The South Korean government is highly likely to draw up an “ultra-supersized budget” that surpasses 500 trillion won (US$440.92 billion) for the first time next year.
The guidelines for the 2020 state budget and fund operation plan, which was announced on March 26, calls on the government to play an active fiscal role. When this plan is realized, the government will have an expansionary budget for two years in a row since its inauguration. The government plans to determine the exact amount of the budget after confirming this year’s tax revenues.
Under the government’s fiscal plan for 2018 to 2020, which was disclosed last year, next year’s spending is expected to exceed 504 trillion won (US$444.44 billion) if spending for 2020 is increased by 7.3 percent as planned.
The government’s budget surpassed 400 trillion won (US$352.73 billion) in 2017. It shows a faster growth than 4 percent to 5 percent of the real economic growth rate, which takes into account inflation and economic growth rate. As it is a fait accompli that the government will draw up an extra budget for fine dust in the first half of this year, there is growing concern that it will put a heavier tax burden on the people and can lead to weaker financial stability.
The government approved the guidelines for the 2020 state budget and fund operation plan at the Cabinet meeting on March 26. Under the plan, it will play an active fiscal role focusing on proper response to the economy, redistribution of income and innovative growth.
The expansionary fiscal policy seems to continue throughout the present government. Under the fiscal plan for 2018-2020 revealed last year, next year’s spending stands at 504.60 trillion won ($444.97 billion),up 7.3 percent from this year’s record budget of 469.6 trillion won. The figure for 2021 is forecast to increase 6.2 percent on-year to 525.90 trillion won (US$463.76 billion), while that for 2022 will grow 5.9 percent to 567.60 trillion won (US$500.53 billion).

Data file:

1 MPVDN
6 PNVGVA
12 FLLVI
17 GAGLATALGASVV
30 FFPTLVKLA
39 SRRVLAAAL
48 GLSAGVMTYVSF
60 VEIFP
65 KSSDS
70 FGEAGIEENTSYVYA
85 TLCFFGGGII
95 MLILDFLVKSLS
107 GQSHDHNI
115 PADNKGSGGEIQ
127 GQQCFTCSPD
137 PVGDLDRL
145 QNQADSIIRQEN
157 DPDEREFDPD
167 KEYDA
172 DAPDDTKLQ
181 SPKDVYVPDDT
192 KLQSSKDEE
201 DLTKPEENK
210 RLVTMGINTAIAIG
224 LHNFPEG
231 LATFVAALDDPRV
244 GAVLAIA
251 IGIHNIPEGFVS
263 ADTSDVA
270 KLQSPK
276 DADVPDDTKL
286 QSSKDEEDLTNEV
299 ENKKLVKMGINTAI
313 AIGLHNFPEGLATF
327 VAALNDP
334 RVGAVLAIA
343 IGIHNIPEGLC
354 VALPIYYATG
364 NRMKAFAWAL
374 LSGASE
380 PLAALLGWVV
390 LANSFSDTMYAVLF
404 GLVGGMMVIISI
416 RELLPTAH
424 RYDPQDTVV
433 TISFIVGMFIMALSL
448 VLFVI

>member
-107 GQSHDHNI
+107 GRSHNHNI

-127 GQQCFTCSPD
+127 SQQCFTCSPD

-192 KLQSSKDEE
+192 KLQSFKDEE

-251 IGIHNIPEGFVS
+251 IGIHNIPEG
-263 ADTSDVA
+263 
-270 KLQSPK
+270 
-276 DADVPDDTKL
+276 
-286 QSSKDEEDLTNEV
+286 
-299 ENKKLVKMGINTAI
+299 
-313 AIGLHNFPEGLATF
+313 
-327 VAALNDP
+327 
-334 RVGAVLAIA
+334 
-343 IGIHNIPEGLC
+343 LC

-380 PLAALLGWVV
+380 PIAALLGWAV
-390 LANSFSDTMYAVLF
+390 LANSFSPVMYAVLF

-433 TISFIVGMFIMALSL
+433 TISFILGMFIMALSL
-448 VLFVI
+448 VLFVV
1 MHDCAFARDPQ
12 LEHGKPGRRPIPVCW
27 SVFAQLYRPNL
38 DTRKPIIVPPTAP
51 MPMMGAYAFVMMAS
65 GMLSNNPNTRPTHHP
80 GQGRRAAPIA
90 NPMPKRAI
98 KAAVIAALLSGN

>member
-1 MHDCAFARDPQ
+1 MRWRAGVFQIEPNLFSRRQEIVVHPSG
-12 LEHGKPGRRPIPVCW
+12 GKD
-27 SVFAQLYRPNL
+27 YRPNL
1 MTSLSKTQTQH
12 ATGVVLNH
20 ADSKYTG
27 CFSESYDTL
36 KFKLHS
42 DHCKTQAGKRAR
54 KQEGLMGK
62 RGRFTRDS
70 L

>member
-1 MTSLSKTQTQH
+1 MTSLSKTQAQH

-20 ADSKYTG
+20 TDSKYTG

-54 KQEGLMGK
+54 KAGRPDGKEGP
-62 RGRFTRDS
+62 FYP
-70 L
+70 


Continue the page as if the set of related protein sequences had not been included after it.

The government’s budget exceeded 100 trillion won (US$88.18 billion) in 2001 during the Kim Dae-jung administration for the first time. Since then, the figure surpassed 200 trillion won (US$176.37 billion) in 2005, 300 trillion won (US$264.55 billion) in 2011 and 400 trillion won (US$352.73 billion) in 2017. It will exceed 500 trillion won (US$440.92 billion) next year in just three years after it surpassed 400 trillion won (US$352.73 billion).
With a rapid rise in fiscal spending, the burden on the people will grow as well. The ratiooftaxationagainstgrossdomesticproduct (GDP) reached 20.28 percent last year. It was the first time that the tax burden ratio exceeded 20 percent. The government announced that it would maintain the tax burden ratio at little over 20 percent in the future but the tax burden on the people will increase further considering the pace of budget growth.
It also raises concerns over the nation’s financial stability. The government expects to see its tax revenues increase 60 trillion won (US$52.91 billion) over the next five years. However, tax revenues are expected to decrease because of the drop in corporate tax revenues from the weak domestic demand.